Most corporate VoIP users are focused on running voice over secure intranets, usually via a VPN. However, VoIP on the Internet is often viewed as difficult or risky.
"We didn't even try to do IP voice outside our corporate network," says Doug Haluza, director of engineering and new technology at Lexent Technologies an electrical services firm in New York. "There are just too many security hassles associated with opening the network up to the Internet, and with long-distance costing just 5 cents a minute, there's no ROI worth the hassles."
True, VoIP over the Internet is riskier, says Steven Taylor, president of Distributed Network Architects, but, he adds: "The bad news about staying off the Internet, though, is you don't have connectivity to everyone in the world. It's definitely a trade-off."
Now a couple of startups, Ridgeway Systems & Software and Kagoor Networks are offering security tools designed to secure Internet VoIP traffic.
Ridgeway offers the IPFreedom products to let voice streams traverse multiple firewalls securely and with little to no performance degradation.
Firewalls pose problems for VoIP packets crossing non-associated networks, such as those between business partners, unless partners use the same firewall, configured exactly the same. A partner's firewall might view a VoIP call as unsolicited traffic and block it. Or, if a company is using network address translation (NAT) - internal private IP addresses - discrepancies between packets' internal and header addresses can occur, causing packets to be dropped.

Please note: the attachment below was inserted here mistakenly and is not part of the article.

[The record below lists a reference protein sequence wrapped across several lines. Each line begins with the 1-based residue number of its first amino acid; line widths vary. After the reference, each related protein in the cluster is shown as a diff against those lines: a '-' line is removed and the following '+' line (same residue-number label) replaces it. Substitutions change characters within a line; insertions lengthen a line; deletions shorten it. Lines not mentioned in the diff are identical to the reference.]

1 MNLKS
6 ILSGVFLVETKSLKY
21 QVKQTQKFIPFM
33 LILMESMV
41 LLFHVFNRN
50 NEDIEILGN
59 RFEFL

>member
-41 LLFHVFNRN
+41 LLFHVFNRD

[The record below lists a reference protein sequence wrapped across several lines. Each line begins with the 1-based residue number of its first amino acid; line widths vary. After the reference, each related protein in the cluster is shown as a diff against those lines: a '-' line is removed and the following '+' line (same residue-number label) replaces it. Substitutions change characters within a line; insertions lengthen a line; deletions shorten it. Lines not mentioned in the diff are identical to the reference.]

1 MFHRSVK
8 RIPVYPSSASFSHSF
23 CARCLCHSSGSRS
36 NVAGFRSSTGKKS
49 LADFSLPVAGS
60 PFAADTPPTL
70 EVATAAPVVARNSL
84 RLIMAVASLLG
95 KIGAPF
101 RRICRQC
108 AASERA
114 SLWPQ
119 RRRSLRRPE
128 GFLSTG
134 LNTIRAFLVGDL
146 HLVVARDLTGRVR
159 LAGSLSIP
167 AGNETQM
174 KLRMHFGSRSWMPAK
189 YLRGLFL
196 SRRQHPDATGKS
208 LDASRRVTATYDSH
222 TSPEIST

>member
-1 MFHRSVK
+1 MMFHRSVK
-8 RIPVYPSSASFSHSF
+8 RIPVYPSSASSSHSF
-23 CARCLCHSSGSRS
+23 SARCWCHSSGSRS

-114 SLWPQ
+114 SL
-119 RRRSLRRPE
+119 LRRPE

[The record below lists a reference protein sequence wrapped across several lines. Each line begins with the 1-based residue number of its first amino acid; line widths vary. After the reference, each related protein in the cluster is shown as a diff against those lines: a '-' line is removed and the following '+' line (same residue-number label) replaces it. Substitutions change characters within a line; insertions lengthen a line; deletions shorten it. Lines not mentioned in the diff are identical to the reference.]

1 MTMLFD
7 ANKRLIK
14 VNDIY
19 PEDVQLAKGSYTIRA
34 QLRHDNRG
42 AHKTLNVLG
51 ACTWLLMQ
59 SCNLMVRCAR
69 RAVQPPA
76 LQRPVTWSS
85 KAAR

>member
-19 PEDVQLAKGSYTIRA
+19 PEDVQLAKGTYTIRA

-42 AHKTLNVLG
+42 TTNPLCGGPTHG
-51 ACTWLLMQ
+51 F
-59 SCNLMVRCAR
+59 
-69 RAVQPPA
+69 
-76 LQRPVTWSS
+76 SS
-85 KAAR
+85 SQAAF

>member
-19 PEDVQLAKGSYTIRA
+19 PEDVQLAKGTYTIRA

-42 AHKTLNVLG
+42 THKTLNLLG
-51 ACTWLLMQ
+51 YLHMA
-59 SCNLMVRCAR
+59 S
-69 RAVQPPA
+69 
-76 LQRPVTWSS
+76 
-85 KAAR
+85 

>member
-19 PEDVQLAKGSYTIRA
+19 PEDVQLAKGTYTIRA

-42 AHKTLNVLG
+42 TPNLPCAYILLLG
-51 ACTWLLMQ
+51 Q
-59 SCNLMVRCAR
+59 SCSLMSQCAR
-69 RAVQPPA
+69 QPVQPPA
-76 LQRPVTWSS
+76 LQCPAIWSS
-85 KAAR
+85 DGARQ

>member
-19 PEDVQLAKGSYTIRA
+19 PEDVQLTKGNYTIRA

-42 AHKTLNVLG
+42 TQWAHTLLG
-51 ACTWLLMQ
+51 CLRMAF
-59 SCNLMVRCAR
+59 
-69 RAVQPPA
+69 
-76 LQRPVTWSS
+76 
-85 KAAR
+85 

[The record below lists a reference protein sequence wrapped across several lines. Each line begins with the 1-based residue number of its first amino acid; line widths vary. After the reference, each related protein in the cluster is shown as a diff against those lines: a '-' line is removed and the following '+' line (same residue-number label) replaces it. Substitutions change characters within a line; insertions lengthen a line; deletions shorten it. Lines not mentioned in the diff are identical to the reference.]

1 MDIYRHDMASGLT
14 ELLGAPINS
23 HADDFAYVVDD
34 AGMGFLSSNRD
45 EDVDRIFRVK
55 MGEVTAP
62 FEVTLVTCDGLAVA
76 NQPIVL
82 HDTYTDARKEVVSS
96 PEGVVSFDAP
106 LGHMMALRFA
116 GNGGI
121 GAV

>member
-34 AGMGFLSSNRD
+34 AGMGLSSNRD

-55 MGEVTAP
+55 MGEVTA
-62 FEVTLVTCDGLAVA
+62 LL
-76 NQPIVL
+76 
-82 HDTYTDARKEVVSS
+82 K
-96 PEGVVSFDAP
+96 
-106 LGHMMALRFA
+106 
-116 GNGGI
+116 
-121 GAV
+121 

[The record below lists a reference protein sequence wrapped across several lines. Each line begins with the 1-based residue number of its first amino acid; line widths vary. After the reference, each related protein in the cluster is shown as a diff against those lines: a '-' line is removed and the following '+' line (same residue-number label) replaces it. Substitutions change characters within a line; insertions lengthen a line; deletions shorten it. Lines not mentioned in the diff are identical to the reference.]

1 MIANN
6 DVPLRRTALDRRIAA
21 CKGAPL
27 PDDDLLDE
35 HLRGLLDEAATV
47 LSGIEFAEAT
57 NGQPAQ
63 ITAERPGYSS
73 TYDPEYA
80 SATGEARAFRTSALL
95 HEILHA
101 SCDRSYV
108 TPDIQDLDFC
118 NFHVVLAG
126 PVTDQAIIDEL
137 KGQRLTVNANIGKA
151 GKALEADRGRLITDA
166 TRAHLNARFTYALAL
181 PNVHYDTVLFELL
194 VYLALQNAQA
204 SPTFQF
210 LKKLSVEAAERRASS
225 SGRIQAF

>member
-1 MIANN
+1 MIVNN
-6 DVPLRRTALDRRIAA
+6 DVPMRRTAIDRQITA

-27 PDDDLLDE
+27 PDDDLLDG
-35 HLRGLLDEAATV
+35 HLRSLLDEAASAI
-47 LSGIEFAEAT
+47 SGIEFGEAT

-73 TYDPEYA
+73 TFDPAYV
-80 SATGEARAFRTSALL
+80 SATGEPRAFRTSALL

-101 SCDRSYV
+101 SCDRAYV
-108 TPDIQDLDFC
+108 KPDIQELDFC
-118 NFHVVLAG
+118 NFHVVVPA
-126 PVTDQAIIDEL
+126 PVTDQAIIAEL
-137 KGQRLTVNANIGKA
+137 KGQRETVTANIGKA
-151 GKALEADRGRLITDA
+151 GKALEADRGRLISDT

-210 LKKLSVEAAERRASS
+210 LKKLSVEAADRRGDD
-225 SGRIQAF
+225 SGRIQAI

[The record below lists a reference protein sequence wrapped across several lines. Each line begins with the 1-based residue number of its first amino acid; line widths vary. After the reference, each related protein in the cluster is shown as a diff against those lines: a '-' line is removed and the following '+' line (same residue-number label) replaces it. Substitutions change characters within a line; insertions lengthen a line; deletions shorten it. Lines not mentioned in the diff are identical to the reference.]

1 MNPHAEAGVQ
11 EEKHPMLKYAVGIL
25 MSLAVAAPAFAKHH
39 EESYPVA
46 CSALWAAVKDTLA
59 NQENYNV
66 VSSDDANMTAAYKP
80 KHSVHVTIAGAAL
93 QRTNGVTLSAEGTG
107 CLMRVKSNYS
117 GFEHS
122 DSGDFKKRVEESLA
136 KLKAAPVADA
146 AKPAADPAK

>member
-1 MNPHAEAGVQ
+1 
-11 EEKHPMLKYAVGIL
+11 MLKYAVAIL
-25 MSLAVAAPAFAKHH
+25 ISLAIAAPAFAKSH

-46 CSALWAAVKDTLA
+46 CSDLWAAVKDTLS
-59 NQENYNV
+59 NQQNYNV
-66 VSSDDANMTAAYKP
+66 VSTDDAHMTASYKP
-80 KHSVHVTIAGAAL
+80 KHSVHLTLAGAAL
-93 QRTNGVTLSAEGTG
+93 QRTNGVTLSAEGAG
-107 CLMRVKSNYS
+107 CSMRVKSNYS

With IPFreedom, business partners install client software that communicates with the Ridgeway server. The server software does the necessary address translations, and because the clients and servers have an established TCP session, their call notifications can get through the firewalls without being blocked. Once a call is in progress, the equipment uses just two firewall ports to shuttle traffic through, ensuring security.
Ridgeway says corporate VoIP customers typically pay US$125 per IPFreedom client, but volume discounts are available.
Kagoor provides similar capabilities through its VoiceFlow series of products. Kagoor is targeting service provider networks, with the idea that carriers could use the Kagoor software to offer similar firewall traversal and NAT services to corporate customers.
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